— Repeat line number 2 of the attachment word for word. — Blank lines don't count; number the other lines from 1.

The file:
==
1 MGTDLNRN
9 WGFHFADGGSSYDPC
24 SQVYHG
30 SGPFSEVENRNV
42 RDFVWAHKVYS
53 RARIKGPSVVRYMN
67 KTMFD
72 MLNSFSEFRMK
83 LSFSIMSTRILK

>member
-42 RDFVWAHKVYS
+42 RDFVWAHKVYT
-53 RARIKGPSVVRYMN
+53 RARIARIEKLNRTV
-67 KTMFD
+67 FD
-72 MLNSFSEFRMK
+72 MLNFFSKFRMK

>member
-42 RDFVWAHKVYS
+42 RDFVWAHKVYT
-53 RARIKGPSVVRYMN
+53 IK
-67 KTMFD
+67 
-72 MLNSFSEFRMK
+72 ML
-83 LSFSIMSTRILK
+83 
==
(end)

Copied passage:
9 WGFHFADGGSSYDPC